Knoer is the Chief Pharmacy Officer at the Cleveland Clinic.
First, it was Valeant Pharmaceuticals and its 300% and 700% price hikes on two crucial heart medications. Then, it was Turing Pharmaceuticals and its 5,455% price increase on a lifesaving anti-parasitic medicine. And now, it’s Mylan and its 548% boost in the prices of EpiPens, meaning people with severe allergies may not be able to afford the tools that keep them alive.
It’s become a familiar dance: A drug company buys a well-established medication developed by another company. It raises the price by an obscene amount. The public reacts with outrage. Congress proclaims the need for inquiries.
And nothing changes.
In a few months, we’re likely to go through all of this again, with another company and another drug—unless Congress tackles the issue with legislation, not just rhetoric.
Mylan, Turing and Valeant may be the most egregious examples, but they’re not the only ones. Trends in the pharmaceutical industry show steady, steep price increases. A recent survey of 3,000 prescription medications found that prices more than doubled for 60 drugs and at least quadrupled for 20 drugs—and that was just since December 2014. On average, the cost of drugs is increasing at 10% a year.
While 10% may not seem so bad by comparison, consider that the current rate of inflation is only %1. Unrelenting increases are driving up the cost of hospital stays, insurance premiums, out-of-pocket expenses and health-care costs overall.
Hospitals like Cleveland Clinic, where I work, have no choice but to pay these overinflated prices. To withhold Turing’s Daraprim from an HIV patient—or Valeant’s Isuprel from a heart patient—because of the drug’s price tag would be unethical. To forgo the use of a life-saving drug because it costs too much creates ethical challenges. Like all hospitals, we are feeling the pinch. In 2015, we saw an unexpected increase in drug costs of $42 million.
But the impact to society is not limited to hospitals and patients. Everyone feels it, including insurance companies, employers, employees, the government and taxpayers—in other words, all of us. Even those who are healthy and medication-free pay more when drug prices outpace inflation.
Fortunately, the topic has received attention from the presidential candidates. This is an issue that must be dealt with regardless of who wins the White House. Here are some suggestions on how to fix the problem:
Ban direct-to-consumer advertising. Why do drug companies spend so much more on marketing than they do on research and development? Because advertising works. The American Medical Association and the American Society of Health-System Pharmacists have endorsed banning direct-to-consumer advertising because it leads to the over-prescribing of expensive drugs when more cost-effective options often exist. (Only two countries allow direct-to-consumer advertising—the U.S. and New Zealand, whose residents happen to take significantly more prescription drugs than those in comparable countries.) Drug companies spent $5.4 billion on direct-to-consumer ads in 2015, an increase of 19 percent over 2014. In fact, five of the ten fastest-growing ad spenders in 2015 were pharma companies, according to Ad Age. Valeant spent $441 million on advertising in 2015 on drugs like Jublia, a $500-per-bottle drug for toenail fungus that has a total course-of-treatment cost of $20,000. Direct-to-consumer drug advertising is not a constitutional right. We haven’t always had drug ads. FDA relaxed the rules in 1999 creating the deluge of ads we see today. These regulations should be rescinded in light of the negative cost impact to society.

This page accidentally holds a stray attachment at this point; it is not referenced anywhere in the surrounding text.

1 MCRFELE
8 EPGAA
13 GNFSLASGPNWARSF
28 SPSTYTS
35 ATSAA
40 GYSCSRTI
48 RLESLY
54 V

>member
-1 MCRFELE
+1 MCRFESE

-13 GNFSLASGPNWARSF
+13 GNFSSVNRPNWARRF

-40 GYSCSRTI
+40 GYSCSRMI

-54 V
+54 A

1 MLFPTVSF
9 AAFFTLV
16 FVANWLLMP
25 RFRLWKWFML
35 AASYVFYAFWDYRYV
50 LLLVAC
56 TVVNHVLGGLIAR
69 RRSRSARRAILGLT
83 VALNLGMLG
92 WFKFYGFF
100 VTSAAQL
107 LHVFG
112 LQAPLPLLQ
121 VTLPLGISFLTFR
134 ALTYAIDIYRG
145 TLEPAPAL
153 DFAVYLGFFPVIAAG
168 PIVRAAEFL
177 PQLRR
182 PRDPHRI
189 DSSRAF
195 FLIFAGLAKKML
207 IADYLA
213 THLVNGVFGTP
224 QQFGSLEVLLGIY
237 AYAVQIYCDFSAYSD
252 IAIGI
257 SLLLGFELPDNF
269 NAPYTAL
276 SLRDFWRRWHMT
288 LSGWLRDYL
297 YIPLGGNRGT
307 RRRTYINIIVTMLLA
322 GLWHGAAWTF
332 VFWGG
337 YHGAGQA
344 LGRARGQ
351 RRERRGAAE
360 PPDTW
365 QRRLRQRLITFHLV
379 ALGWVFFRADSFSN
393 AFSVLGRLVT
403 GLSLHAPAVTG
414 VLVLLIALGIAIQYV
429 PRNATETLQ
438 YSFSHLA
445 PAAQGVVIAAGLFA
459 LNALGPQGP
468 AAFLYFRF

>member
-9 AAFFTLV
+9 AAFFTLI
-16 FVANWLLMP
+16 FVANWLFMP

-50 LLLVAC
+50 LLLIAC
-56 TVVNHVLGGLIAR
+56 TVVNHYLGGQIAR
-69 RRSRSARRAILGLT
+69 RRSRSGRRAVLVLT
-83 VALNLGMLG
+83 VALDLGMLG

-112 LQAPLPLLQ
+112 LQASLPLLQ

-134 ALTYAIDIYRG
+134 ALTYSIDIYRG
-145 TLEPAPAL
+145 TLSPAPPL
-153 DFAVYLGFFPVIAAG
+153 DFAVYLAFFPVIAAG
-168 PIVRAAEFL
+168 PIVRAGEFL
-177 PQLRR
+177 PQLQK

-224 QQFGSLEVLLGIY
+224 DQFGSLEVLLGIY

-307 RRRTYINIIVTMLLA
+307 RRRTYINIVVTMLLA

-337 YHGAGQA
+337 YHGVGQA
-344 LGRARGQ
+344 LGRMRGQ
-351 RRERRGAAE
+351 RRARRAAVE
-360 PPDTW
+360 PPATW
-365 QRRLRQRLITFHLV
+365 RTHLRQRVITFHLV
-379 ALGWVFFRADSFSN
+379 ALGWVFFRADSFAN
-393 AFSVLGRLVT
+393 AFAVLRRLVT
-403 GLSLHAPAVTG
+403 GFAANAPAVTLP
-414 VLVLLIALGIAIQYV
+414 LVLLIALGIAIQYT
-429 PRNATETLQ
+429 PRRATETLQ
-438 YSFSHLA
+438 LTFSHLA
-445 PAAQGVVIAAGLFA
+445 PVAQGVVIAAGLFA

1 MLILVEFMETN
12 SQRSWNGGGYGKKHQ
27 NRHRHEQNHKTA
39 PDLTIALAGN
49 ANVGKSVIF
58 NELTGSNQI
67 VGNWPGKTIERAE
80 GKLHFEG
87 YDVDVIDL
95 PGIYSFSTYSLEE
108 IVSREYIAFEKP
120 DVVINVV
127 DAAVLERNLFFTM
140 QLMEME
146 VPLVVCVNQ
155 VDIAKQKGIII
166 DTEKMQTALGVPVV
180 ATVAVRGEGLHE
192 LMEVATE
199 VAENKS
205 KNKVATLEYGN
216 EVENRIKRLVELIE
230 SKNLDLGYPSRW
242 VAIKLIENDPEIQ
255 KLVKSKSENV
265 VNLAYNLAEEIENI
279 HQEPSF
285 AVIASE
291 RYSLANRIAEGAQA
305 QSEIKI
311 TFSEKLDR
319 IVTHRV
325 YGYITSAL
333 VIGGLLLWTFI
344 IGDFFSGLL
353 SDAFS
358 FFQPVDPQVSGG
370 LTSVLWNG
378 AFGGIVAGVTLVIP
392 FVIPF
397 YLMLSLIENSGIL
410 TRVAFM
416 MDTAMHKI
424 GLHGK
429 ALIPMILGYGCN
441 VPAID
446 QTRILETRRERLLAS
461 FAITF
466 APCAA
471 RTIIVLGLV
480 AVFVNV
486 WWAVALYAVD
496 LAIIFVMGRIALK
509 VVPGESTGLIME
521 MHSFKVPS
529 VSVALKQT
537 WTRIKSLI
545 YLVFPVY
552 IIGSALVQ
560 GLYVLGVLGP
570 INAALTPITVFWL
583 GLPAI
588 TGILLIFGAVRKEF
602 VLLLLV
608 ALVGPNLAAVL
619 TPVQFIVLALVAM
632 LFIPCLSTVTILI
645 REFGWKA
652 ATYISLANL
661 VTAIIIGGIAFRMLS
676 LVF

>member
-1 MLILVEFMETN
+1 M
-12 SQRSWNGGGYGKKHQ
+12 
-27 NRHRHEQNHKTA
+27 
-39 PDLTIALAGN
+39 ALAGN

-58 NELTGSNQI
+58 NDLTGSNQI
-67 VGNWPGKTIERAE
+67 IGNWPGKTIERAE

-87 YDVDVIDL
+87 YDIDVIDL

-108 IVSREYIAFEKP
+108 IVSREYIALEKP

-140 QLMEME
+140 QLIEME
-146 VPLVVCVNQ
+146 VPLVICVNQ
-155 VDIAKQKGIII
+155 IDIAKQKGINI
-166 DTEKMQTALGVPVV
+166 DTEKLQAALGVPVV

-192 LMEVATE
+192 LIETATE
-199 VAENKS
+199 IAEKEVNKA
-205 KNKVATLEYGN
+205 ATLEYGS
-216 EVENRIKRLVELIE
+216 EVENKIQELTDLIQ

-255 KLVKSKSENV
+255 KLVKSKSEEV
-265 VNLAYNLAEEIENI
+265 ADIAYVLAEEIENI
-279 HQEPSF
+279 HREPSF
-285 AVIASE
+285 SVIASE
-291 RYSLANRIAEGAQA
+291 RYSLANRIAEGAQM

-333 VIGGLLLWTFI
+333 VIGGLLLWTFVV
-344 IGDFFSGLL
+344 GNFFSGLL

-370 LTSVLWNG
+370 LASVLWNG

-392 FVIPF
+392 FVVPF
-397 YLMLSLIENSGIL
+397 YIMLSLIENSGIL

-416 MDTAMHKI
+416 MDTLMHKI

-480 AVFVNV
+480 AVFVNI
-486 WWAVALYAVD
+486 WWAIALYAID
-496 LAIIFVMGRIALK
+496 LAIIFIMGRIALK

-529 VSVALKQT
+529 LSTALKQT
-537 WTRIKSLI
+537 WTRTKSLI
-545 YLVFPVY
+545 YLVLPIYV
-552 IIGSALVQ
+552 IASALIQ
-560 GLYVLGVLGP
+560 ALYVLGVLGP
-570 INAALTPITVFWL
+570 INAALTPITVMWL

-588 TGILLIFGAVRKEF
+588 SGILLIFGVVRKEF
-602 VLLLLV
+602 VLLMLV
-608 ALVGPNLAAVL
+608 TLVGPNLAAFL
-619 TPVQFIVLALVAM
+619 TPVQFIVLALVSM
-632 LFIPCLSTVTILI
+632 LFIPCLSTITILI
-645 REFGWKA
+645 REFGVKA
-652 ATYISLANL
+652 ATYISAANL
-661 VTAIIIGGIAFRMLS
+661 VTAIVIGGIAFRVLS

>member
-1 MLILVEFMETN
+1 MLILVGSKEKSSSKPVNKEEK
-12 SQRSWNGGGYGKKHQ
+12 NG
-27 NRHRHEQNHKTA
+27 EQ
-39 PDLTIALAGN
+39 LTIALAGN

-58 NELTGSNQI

Eliminate “pay-to-delay” payments. When a brand-name drug’s patent is about to expire, competing manufacturers begin to consider making a generic alternative, which will cost less than the brand-name drug and cut into its profits. To stop that from happening, the manufacturers of brand-name drugs will pay the generic manufacturers to not produce a generic version. It should not be legal to crush competition and manipulate the market in this way.
Pass the Creating And Restoring Equal Access To Equivalent Samples Act Act of 2016. Competition in the marketplace is a critical part of managing drug prices. However, competition has been stifled by the holders of certain patent-protected drugs. The CREATES Act requires manufacturers of brand-name drugs to provide the required samples of their products to generic manufacturers, allowing them to conduct studies demonstrating the equivalence of the generic version. This would allow generic versions of these drugs to get to market faster after the patent protection ends, creating a competitive market.
Allow some drug imports when companies egregiously raise prices. This is another means of creating competition—and it can still require the FDA to allow drug importation to hospitals through existing supply chains, as long as FDA’s quality standards are met.
Eliminate patient assistance co-pay cards. Pharmaceutical companies offer these cards to patients to help reduce their out-of-pocket expenses. While this may sound like a good thing, the real purpose is to direct patients to higher-cost branded drugs as opposed to using much cheaper alternatives. Eliminating a co-pay saves patients’ money but shifts the payment burden to insurance companies, which is eventually passed on to consumers.
After being grilled and shamed at congressional hearings, Valeant responded to its 718% increase and promised customers like us a 30% discount. To date, it never happened. And even if it does, a 30% discount after a 700% price increase doesn’t seem like an even trade-off to me.